Henson Keys (AKA “actfive”) is a Chicago-based actor and director who fell in love with opera while working for the Met Ticket Service in NYC in the early 80’s. An Equity actor since 1974, he has performed in over 130 roles in New York and regional repertory including 46 productions of Shakespeare. From 1999-2015 he was Chair of Acting Programs at the University of Illinois, Urbana-Champaign, having previously led programs at Ohio University and the Alabama Shakespeare Festival. He also writes opera CD/DVD reviews for Opera News.
My first live Norma was in the early 80’s at the Met, during the spring run of Renata Scotto’s ill-fated turn at the role. It was a Tuesday night, if I recall, prior to the Saturday matinee that Scotto cancelled and Adelaide Negri took over. Scotto’s musicianship was her usual impressive standard, but the voice simply wouldn’t do what that great artist wanted it to do. Afterwards, I fell madly in love with the live 1955 La Scala recording, with Callas in fiery form and a great supporting cast and an audience in an absolute frenzy. Read more »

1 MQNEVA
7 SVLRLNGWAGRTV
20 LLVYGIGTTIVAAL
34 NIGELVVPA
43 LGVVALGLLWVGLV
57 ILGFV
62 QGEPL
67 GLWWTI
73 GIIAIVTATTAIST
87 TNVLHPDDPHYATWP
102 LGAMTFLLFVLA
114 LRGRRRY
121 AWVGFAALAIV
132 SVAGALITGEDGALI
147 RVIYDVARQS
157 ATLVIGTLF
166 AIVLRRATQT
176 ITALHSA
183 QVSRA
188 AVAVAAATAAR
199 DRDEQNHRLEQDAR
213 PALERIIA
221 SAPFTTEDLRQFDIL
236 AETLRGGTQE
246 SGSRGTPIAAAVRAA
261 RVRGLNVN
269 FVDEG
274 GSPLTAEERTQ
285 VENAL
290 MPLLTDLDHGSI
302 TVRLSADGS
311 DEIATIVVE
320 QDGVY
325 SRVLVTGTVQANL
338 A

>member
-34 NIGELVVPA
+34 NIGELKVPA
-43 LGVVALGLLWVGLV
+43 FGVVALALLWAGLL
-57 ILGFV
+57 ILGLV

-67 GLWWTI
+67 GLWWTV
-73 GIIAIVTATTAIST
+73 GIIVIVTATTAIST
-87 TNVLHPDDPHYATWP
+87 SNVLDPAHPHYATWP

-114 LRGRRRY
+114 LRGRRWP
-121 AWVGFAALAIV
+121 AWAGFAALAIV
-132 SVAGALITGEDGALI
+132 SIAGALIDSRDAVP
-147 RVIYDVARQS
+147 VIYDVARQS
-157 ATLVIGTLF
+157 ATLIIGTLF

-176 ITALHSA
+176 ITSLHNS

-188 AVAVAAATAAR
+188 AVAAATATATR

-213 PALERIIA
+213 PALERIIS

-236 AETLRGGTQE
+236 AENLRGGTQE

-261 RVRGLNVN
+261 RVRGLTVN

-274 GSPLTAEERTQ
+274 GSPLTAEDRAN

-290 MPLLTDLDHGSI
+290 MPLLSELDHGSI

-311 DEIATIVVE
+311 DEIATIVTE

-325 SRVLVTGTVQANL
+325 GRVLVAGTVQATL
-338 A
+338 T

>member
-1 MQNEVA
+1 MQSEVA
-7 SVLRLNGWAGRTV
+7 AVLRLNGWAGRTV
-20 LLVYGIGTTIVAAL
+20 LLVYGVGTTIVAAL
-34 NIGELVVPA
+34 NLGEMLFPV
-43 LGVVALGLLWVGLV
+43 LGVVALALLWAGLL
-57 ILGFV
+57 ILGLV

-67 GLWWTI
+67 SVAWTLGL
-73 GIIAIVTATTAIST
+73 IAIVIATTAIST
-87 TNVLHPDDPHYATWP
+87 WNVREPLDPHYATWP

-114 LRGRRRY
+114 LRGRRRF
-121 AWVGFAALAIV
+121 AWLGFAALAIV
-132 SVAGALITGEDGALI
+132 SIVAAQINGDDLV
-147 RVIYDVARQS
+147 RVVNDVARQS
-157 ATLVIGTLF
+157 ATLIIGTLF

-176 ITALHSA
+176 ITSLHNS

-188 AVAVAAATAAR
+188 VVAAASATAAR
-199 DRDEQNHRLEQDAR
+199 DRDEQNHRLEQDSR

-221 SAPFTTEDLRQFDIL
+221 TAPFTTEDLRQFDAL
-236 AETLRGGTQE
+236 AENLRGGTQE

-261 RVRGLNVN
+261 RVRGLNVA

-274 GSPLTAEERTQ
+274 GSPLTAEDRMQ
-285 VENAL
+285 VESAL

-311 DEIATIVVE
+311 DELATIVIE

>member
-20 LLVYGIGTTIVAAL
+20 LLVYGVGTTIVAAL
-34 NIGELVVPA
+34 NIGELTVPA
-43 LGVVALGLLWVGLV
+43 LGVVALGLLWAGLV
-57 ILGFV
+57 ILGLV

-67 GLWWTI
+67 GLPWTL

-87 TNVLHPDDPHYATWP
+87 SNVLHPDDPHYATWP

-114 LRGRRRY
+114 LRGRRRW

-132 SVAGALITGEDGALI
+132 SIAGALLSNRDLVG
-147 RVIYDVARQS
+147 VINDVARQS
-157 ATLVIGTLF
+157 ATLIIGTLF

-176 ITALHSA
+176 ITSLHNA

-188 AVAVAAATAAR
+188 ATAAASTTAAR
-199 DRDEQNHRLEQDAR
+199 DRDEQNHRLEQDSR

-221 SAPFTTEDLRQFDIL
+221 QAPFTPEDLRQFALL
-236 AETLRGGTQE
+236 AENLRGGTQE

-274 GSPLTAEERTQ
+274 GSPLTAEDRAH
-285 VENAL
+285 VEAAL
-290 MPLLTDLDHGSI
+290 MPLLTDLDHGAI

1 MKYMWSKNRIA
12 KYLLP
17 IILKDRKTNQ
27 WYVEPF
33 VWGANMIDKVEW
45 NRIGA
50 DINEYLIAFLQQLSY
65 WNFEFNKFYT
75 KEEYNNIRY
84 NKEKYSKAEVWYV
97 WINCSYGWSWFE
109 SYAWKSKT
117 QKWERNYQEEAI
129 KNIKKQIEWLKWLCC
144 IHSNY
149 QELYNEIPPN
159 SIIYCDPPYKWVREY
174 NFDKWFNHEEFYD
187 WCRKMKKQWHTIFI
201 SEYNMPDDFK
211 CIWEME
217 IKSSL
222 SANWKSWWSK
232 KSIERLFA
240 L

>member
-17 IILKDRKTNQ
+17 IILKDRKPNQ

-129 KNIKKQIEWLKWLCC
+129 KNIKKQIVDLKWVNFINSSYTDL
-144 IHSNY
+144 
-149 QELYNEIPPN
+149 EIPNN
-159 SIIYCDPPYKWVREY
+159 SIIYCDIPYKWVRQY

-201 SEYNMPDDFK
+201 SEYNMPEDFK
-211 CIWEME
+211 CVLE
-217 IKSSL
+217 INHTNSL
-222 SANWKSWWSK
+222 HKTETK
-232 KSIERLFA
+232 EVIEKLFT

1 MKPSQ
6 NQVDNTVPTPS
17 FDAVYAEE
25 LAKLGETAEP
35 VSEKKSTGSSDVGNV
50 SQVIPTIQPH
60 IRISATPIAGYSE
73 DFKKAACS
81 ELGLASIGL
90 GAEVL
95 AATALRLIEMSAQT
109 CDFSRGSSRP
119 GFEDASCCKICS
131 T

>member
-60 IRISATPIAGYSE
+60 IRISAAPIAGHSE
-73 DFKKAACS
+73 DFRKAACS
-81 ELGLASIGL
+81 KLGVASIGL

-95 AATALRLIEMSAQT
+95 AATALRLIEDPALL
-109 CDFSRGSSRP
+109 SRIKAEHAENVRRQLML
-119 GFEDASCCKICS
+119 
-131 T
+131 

Like our beloved Cubs, Chicago Lyric Opera is in the midst of a championship season. So far, Lyric is batting 4 for 4—after an exciting new Rheingold, a solid Lucia, and a splendid Les Troyens, on Saturday night was the opening of a completely satisfying production of Massenet’s late “heroic comedy” Don Quichotte. Read more »
Producing Hector Berlioz’ Les Troyens is an immense undertaking for any opera house, requiring casting for 22 named roles, a large orchestra and chorus, versatile dancers, substantial design challenges, and an audience undaunted by its Wagnerian length and scope. On Sunday afternoon, Lyric Opera of Chicago rose to the challenges mightily in its first-ever performance of this titanic work. Read more »
Donizetti’s bel canto masterpiece Lucia di Lammermoor returned to Chicago Lyric Opera on Saturday evening.
Lyric Opera of Chicago’s 2016-17 season got off to an exciting start on Saturday night with Wagner’s Das Rheingold.
Bartlett Sher’s “new to Chicago” production of Romeo et Juliette came to the Lyric Opera at Monday’s opening after appearances at Salzburg and Milan.
This was a Rosenkavalier that aspired to excellence and almost achieved it.
When Maestro Carlo Rizzi lifted his baton and began leading the Lyric Opera Orchestra in a stirring, detailed account of the overture to Nabucco, the electrified audience knew we were in for an exciting evening of music making.
There was a certain frisson in the air entering Chicago Lyric Opera last night, and not just in anticipation of attending the world premiere of a new work by Jimmy Lopez (music) and Nilo Cruz (libretto), Bel Canto.